As vegetation goes dormant during the colder and darker months in the Northeast, the marsh takes on a simpler, yet mysterious form, still teeming with life. Northern Pintail duck, Mallard, Wood duck, and billions of aquatic life forms are abuzz in this water-world. When you look out onto the marsh, the world comes to a halt with sky above and sky reflected below.
The mind never stops churning, even on a relaxing weekend upstate in the Catskills (NY). The Glen Falls House is where we stayed and everyone was super nice. There are short nature trails on the property, some of which, lead to one of the most beautiful waterfalls I’ve ever seen. It’s not a big waterfall, but the surrounding rock formations are hypnotic.
Painting this was FUN. I worked on it a couple of hours after work for a little over a week. The water was the biggest challenge but the scene already offers great contrast between the light coming in through the trees and the darkness underneath the rocks. The Eastern Hemlock stand at the top of the falls really hit home. I love these conifers and who knows how long until they are destroyed by the woolly Adelgid. Finally, I went for more glow and stronger color to depict the funky vibe I feel from the Catskills.
On a drizzly, humid summer morning, Brandy and I set out to paint in Warwick, NY. We drove around looking for something interesting to paint. Finding parking was not easy, especially near interesting enough places. Then, we zoomed past an old farm building – Emmerich Greenhouses. The parking worked out and the folks working the greenhouses were very friendly. I haven’t lived near Warwick very long and I am always excited to discover places of heritage (especially, places that are not heavily advertised). These greenhouses were started by Chris Emmerich in 1982 and still going strong!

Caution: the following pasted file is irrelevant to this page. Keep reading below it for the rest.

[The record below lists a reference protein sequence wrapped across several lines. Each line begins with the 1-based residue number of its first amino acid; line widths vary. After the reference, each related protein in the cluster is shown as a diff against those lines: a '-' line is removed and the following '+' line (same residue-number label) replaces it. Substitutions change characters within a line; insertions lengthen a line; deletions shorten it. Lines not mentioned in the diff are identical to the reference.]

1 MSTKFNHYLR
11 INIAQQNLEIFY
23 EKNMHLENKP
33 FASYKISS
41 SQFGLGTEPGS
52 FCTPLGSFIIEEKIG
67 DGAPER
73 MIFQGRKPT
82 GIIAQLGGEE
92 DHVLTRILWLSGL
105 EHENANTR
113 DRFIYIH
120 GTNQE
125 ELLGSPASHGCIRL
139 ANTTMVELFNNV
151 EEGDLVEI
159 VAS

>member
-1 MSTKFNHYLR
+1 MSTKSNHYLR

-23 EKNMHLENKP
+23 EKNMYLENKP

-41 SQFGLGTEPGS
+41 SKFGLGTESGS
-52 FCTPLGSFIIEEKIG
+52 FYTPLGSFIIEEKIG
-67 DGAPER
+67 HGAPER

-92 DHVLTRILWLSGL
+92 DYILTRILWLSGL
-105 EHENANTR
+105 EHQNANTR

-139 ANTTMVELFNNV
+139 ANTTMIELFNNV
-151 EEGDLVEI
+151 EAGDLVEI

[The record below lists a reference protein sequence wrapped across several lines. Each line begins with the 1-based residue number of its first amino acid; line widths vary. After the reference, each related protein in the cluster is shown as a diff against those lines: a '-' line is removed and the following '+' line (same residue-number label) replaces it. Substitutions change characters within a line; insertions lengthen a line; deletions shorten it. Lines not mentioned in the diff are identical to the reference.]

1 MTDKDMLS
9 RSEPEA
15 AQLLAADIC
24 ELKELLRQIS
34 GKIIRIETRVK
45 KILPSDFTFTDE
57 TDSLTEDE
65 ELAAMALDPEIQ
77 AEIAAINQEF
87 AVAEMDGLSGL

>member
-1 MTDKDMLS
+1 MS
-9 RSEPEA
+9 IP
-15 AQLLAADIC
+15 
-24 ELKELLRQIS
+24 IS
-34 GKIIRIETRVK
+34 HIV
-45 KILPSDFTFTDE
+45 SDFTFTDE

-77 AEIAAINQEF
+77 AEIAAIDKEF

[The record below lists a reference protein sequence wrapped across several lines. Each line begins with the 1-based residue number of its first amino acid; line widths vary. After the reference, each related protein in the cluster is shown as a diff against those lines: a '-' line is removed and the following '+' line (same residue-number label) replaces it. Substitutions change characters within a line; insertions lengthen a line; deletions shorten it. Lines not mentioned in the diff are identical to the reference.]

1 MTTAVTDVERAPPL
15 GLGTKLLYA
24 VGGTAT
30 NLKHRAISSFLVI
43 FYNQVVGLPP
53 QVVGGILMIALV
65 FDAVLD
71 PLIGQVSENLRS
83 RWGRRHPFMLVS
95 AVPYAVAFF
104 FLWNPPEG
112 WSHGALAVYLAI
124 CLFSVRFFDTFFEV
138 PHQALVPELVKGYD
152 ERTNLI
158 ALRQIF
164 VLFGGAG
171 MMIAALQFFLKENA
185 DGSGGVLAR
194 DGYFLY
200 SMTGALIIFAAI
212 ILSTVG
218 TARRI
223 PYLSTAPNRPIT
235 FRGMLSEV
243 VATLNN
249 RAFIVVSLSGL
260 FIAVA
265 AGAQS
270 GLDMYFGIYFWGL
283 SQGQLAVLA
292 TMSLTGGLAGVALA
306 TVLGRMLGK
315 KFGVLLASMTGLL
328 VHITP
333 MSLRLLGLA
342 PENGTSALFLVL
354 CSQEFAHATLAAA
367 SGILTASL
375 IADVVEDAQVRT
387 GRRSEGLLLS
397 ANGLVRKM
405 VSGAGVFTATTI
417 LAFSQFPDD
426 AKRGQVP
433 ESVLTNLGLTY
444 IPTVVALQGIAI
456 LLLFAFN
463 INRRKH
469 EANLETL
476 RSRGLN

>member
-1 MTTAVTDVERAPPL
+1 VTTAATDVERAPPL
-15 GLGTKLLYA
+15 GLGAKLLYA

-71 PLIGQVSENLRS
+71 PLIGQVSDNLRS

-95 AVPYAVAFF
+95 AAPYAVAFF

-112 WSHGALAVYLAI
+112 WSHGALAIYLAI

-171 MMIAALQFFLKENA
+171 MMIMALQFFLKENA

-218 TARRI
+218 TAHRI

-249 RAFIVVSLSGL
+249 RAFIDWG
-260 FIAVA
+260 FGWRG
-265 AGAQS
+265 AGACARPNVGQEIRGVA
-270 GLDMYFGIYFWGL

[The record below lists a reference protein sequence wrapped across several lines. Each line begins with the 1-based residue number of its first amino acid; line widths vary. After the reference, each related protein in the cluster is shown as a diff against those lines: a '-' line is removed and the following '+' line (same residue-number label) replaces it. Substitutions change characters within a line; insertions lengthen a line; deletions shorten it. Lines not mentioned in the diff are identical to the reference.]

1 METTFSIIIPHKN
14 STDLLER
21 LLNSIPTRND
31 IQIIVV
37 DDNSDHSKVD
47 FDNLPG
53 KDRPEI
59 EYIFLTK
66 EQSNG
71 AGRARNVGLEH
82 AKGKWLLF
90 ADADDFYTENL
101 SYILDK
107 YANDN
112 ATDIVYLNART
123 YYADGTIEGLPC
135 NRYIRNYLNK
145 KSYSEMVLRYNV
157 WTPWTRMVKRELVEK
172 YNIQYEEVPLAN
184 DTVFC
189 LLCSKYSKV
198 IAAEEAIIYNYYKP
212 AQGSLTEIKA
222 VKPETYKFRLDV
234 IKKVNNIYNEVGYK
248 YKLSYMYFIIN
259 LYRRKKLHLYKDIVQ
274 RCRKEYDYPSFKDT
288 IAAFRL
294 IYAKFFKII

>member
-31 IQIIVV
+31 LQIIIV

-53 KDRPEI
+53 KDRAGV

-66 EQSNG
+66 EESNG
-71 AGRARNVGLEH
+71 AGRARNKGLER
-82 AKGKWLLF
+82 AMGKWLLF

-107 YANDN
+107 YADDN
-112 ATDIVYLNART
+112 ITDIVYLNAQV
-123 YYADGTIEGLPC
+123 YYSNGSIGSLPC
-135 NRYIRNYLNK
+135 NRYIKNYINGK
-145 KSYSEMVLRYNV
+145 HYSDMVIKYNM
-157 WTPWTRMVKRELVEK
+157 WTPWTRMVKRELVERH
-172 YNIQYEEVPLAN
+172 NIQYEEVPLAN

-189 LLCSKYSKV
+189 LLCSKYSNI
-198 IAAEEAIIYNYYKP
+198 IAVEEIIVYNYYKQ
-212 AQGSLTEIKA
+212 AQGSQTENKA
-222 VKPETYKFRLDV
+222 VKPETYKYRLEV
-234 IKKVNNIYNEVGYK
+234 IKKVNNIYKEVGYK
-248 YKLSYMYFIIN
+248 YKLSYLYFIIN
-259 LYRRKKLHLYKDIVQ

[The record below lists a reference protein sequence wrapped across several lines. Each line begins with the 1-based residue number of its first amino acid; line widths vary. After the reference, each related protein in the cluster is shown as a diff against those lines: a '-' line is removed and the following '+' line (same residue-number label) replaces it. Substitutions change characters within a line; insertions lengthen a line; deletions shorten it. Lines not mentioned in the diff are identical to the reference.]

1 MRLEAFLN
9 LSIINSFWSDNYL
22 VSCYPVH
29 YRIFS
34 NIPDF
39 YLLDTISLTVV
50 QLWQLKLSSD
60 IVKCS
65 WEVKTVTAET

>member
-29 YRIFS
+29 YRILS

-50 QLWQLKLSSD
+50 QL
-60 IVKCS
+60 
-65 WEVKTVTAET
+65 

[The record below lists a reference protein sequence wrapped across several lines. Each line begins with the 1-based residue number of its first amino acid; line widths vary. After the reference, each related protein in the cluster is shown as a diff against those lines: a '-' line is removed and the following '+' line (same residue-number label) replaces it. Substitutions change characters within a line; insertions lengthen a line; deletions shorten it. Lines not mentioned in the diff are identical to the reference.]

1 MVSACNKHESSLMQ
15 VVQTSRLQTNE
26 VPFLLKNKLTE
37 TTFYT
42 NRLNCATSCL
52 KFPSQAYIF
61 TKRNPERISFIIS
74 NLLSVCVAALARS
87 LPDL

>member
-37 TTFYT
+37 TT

Watercolor on Arches Rough Paper
Original 14″ x 20″
Original paintings and prints available on our Etsy Shop!
Well, I have finally returned to AlwaysWandering since February on the last day of the year. Better late than never I guess. Graduate school has been keeping me busy, but I have not stopped painting. This painting here is a memory from when we hiked The Angel’s Landing Trail in Zion National Park in Utah. Some may find the hike strenuous, but it is one of the biggest tourist attractions in the park. I guess the beauty of the Virgin River below cutting through the golden glow of Fremont Cottonwoods in autumn will force most motorists up the mountain. It gets “interesting” up at the top where you’ll need to climb the spine of this rock by pulling yourself up by chains, which are hopefully well attached to the rock. The views are well worth the “danger”. Happy New Year – cheers to more adventures in 2015.
The Wick house is a simple old farm house, but I can’t seem to just walk past it without staring at it for half an hour. During the revolutionary war, the continental army used this place as a campground during the coldest winters on record. I usually visit the Wick farm in the winter when it’s easier to imagine the cold and hunger that these soldiers endured. The image above is a painting of the Wick farm in late fall on a cold foggy day. The woods surrounding the farm always give off an eerie vibe as if the presence of the men that served in the war is still there.